Virtual memorial honours more than 1K Alberta opioid crisis victims

WATCH ABOVE: A Virtual memorial has launched to remember the many lives lost due to the opioid crisis. The memorial comes at a time when advocates and medical experts warn we may be on track for an even deadlier year. Chris Chacon reports.

An online campaign has launched to remember the many lives lost in Alberta due to the opioid crisis.

“We decided to do this virtual memorial because we hear numbers but the people we love are not numbers and they are so much more than the substance use they died from,” founding director of Moms Stop the Harm Petra Schulz said.

In 2020, 1,144 people died of opioid overdoses in Alberta, according to officials.

The labour of love took months to compile, featuring stories and fond memories written by families across the province.

Participant Kym Porter said she lost her son Neil, 31, to an overdose in 2016.

“I was asked to include a statement about Neil in regards to something that he loved, so my statement was about his love of Batman,” Porter said.

Porter said writing about her son is bittersweet but she welcomes any opportunity to honour him.

“It doesn’t just honour him; it honours all the other lives lost to this crisis as well as the families that grieve for their loved ones,” Porter said.

The virtual memorial launched after news of the Boyle Street Community Services supervised consumption site shutting down.

Read more:
Advocates raise concern over closure of Edmonton supervised consumption site: ‘It’s puzzling’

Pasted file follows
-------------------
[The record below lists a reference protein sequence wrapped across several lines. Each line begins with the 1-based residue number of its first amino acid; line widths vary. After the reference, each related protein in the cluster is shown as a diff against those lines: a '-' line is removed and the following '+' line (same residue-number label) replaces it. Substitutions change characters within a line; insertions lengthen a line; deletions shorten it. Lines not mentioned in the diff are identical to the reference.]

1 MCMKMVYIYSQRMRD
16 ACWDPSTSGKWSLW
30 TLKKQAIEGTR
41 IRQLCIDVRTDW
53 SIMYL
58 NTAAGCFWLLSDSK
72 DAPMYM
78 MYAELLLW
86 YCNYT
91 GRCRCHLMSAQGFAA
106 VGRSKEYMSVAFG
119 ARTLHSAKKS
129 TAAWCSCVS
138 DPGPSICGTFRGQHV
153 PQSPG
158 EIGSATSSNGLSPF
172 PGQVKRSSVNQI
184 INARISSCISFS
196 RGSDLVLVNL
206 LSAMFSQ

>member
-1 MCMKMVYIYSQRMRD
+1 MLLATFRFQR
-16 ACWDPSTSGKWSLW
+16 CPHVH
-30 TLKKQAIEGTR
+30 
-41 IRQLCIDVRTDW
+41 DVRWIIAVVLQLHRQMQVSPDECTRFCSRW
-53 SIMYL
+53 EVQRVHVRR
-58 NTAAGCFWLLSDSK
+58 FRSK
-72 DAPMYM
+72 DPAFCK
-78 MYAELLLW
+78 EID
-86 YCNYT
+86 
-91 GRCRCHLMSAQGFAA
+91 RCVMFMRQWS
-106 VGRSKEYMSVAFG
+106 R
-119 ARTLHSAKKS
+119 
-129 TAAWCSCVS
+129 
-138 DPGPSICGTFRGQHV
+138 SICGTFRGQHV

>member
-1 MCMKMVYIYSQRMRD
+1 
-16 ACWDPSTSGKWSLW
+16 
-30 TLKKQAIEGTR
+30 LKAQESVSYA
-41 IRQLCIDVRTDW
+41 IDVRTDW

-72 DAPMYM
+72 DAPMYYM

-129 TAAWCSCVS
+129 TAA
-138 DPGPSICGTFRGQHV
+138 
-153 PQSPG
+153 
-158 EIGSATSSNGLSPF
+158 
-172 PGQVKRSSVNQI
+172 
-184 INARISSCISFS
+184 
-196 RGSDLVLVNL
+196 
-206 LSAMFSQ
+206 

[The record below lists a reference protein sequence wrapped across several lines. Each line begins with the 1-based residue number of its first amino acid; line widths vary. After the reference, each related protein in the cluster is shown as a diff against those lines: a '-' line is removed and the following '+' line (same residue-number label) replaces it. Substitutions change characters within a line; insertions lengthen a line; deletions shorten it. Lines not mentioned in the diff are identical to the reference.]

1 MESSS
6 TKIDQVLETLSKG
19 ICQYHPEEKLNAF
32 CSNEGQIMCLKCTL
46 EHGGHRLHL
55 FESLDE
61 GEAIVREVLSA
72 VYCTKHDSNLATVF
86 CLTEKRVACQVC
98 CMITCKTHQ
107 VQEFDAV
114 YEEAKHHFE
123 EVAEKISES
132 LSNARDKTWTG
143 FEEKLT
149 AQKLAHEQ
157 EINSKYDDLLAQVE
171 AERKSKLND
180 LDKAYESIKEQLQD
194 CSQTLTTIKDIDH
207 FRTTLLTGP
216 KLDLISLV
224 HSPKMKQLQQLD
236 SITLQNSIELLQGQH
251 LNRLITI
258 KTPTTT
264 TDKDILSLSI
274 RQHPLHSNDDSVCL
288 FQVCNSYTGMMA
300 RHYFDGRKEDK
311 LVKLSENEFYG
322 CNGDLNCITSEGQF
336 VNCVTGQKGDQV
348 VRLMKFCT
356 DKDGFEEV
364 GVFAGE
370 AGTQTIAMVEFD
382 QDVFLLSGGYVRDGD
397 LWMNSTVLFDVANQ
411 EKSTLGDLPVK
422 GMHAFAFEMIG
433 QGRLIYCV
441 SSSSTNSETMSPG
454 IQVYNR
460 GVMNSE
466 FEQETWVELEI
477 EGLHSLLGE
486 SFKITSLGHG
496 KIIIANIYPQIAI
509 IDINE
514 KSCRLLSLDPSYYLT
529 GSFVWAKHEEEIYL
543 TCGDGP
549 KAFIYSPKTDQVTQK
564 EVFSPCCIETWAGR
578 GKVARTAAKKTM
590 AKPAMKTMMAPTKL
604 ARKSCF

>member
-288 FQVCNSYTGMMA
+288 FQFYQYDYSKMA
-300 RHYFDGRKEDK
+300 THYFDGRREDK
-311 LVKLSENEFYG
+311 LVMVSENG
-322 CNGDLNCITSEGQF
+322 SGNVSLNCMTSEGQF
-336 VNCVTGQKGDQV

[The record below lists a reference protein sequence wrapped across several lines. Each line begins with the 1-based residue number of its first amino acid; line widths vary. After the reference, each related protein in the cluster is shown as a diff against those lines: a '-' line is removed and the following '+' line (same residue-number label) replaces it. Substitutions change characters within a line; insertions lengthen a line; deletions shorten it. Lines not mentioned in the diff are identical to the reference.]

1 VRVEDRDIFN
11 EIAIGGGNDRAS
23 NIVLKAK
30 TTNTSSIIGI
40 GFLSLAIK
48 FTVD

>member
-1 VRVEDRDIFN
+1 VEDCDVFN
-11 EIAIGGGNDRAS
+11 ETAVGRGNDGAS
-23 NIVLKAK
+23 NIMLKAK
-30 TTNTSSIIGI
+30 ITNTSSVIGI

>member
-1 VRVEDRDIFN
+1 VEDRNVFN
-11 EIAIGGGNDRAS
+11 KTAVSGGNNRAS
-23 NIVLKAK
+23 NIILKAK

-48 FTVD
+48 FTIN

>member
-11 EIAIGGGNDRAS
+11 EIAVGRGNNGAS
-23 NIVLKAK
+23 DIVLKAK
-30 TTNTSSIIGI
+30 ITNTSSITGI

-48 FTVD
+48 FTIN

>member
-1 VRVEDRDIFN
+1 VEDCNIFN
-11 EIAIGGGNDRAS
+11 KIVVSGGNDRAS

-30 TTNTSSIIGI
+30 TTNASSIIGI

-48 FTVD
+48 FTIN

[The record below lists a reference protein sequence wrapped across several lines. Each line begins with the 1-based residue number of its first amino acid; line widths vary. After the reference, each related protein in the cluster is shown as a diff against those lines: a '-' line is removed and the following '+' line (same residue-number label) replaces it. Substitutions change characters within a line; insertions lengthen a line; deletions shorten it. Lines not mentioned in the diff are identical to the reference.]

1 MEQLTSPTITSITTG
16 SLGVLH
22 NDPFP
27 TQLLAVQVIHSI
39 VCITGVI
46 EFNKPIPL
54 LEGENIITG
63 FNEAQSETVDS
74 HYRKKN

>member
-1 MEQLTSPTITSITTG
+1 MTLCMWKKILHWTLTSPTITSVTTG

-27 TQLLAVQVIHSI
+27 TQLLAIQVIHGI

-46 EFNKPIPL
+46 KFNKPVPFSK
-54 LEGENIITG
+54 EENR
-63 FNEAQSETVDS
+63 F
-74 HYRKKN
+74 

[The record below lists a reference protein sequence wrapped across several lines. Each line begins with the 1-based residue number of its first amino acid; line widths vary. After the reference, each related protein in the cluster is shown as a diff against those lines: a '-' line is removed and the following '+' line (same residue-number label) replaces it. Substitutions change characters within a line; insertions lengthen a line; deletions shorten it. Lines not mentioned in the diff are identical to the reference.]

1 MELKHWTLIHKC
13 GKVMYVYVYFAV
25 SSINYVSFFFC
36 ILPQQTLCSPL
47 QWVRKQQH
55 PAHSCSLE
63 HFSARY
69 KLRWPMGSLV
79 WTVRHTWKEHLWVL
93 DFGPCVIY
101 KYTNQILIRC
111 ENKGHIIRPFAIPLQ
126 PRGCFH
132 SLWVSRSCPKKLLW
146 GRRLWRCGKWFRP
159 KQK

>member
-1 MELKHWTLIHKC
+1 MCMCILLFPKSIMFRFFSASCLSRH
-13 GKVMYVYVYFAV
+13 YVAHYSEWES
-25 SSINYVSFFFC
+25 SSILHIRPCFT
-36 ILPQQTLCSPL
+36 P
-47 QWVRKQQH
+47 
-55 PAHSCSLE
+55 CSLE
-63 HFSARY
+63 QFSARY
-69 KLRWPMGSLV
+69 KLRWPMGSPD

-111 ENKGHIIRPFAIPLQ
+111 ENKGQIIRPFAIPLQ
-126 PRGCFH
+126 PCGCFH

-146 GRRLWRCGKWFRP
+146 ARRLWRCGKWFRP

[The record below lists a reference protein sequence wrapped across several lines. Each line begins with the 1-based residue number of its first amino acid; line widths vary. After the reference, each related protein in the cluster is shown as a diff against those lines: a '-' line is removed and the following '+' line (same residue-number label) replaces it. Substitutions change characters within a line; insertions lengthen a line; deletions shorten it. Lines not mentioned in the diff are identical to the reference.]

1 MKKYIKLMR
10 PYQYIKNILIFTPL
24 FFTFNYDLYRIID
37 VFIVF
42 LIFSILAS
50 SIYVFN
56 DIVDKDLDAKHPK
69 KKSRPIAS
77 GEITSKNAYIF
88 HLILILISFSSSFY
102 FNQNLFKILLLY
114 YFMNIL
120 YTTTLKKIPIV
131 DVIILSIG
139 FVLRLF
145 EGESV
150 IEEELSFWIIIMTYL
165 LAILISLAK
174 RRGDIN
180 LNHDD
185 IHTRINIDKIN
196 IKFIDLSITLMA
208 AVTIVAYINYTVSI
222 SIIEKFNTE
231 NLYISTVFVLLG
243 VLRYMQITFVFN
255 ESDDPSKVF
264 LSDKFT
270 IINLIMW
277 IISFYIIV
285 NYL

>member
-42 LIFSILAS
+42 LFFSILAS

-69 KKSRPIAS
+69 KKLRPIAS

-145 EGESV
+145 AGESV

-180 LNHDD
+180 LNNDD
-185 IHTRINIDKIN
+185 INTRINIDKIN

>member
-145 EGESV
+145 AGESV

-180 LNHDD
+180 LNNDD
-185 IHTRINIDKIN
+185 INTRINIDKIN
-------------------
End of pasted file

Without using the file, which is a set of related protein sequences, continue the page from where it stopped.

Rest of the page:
Harm reduction group Moms Stop the Harm said it had to launch earlier than anticipated in an effort to draw attention.

Dr. Hakique Virani specializes in public health and addiction medicine and said now is the time to scale up life-saving interventions.

“We’re seeing the overdose epidemic scale in the shadows of COVID in a way that’s horrific. We’ve seen a 157 per cent increase since last year in the number of overdose deaths,” said Virani, an associate professor at the University of Alberta.

“It looks as though 2021 will be even worse. We’re losing at least four people per day to overdose death.”

Read more:
Canadians care less about opioid addiction than before the COVID-19 pandemic: poll

In Edmonton, 398 people died of opioid overdoses last year, officials said. In the first two months of this year, there were 72 opioid-related deaths in the city.

As for Porter, she said she hopes this memorial will touch the hearts and minds of all Albertans, including lawmakers who make key decisions in helping those living with addiction.

© 2021 Global News, a division of Corus Entertainment Inc.

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